Dr. Michael Wheeler
Dr. Michael Wheeler, Senior Scientist at Toronto General Research Institute, and U.S. colleagues identified compounds in the blood that predict diabetes risk better than conventional tests. (Photo: UHN)

U.S. and Toronto General Research Institute scientists have identified a set of distinct compounds, or "fingerprints," in the blood, which accurately predict which women with gestational diabetes will develop type 2 diabetes.

Gestational diabetes is a transient form of diabetes which occurs in 3 per cent to 14 per cent of pregnant women. If not carefully managed, risks include developing complications in pregnancy and delivery such as early birth and respiratory distress syndrome.​

Moreover, these women are more than seven times as likely to develop type 2 diabetes five to 10 years after pregnancy.

This makes it important to accurately predict which women are at highest risk so that early interventions can be developed for them. Additionally, the early treatment of diabetes can prevent or delay complications and reduce the risk of experiencing complications in subsequent pregnancies.

Dr. Michael Wheeler, Senior Scientist at Toronto General Research Institute, and Dr. Erica Gunderson, Senior Research Scientist with the Kaiser Permanente Northern California Division of Research, jointly used a technique called targeted metabolomics to simultaneously screen 182 different human metabolytes or compounds in the blood of birth mothers with gestational diabetes who go on to developtype 2 diabetes. Changes in some of these compounds occur before glucose levels rise, indicating higher risk earlier than conventional tests.

The metabolomics approach uses advanced computer learning techniques evolved from Artificial Intelligence to identify early diagnostic biomarkers or signatures of disease from large data sets that have the best predictive abilities for complex pathologies such as diabetes.

Diagnostic test could be possible 

With a discriminative power of more than 83 per cent, the method predicted which women would develop type 2 diabetes later on, significantly better than 73 per cent for conventional glucose tests. Of the 182 metabolites measured in the blood samples, only a small subset of four metabolites were needed to accurately predict diabetes.

"Such a simple signature could quite easily be developed into a diagnostic test," says Dr. Wheeler, adding that this new method may also be able to predict who may develop type 2 diabetes in a much larger and diverse population. 

This work is the first metabolomics study of who is more likely to transition from gestational diabetes to type 2 diabetes, above and beyond the risk contributed by obesity, often cited as the single best predictor of type 2 diabetes.

Metabolites – small molecules such as amino acids, sugars, fats, and others – are of interest to researchers because they can provide a more comprehensive understanding of how disease develops, and identify what types of profiles or metabolic "fingerprints" could help in assessing risk.

An individual's metabolic fingerprint –determined through a single blood sample – could, in the future, be used to predict the risk of disease or health status. Personalized recommendations could be based on these fingerprints, such as what specific medication, diet or exercise could prevent the onset of disease.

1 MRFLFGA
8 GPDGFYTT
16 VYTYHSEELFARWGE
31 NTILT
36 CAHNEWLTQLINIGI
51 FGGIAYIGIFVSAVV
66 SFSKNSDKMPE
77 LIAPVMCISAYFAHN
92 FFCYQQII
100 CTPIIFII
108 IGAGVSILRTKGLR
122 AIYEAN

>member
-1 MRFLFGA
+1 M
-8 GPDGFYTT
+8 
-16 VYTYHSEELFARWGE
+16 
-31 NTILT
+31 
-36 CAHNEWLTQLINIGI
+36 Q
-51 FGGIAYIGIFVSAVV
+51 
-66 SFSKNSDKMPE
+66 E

In recent research published in Diabetes, Volume 65, 2016, Dr. Wheeler and U.S. researchers used mass spectrometry, an analytical technique which can measure multiple chemical components ina wide spectrum of molecules, to identify the subset of four metabolites that predict whether moms who had gestational diabetes develop diabetes.

Opportunity to study changes in compounds

High-throughput screening is powerful, says Dr. Wheeler, allowing us to quickly conduct thousands of chemical tests to rapidly identify the compounds important in the early stages of disease.

"This gives us the opportunity to study changes in compounds, or biochemical pathways, very efficiently, which helps us understand what is involved in the early onset of disease," he says.

Fasting blood samples were obtained from 1,035 women diagnosed with gestational diabetes in the Kaiser Permanente's Study of Women, Infant Feeding and Type 2 Diabetes after GDM Pregnancy, funded by the U.S. National Institutes of Health.

The samples were analyzed for levels of glucose and insulin, fats, and other compounds. Follow-up assessments occurred at two months after delivery and annually until two years for type 2 diabetes.

Drs. Wheeler and Gunderson are hoping to use this same method to screen men and women in the general population to see how well they can predict who will develop type 2 diabetes. ​

How is diabetes currently diagnosed?

A fasting blood or glucose tolerance test is usually used to diagnose diabetes. It measures blood glucose or sugar levels after about eight hours of fasting, with no food or liquids except water.

However, studies have shown that new mothers do experience barriers with follow-up diabetes testing, as a result of adjusting to a new baby, postpartum stressors and mood symptoms, such as anxiety and feeling overwhelmed, or the perception that they may not be at high risk for subsequent diabetes. Rates of follow-up for these moms can be as low as 16 per cent.

A single, non-fasting, and less time-consuming blood test which could be administered in the hospital could be helpful for these moms. 

No such test is currently available.​

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